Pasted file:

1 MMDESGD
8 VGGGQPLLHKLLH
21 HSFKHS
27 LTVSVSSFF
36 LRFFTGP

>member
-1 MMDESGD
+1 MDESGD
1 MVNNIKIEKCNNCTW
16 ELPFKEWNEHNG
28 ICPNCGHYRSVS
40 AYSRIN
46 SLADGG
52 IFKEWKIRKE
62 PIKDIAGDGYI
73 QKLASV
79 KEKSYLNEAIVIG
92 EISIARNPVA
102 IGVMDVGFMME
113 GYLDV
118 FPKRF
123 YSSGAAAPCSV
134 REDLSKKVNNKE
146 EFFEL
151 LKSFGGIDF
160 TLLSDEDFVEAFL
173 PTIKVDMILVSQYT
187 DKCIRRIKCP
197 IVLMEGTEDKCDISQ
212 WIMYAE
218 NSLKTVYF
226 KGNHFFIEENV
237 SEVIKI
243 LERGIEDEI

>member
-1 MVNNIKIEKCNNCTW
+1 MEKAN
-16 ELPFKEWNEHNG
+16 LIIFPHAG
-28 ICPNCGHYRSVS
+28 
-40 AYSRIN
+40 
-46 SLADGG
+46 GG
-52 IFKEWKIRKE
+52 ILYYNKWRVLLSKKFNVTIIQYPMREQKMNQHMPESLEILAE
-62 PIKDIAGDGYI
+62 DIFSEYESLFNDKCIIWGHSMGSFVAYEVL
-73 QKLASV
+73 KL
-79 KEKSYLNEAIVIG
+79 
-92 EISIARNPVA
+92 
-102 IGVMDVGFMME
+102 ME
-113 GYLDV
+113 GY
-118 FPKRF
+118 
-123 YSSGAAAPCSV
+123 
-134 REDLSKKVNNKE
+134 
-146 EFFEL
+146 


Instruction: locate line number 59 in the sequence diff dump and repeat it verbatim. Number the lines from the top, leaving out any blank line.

+113 GY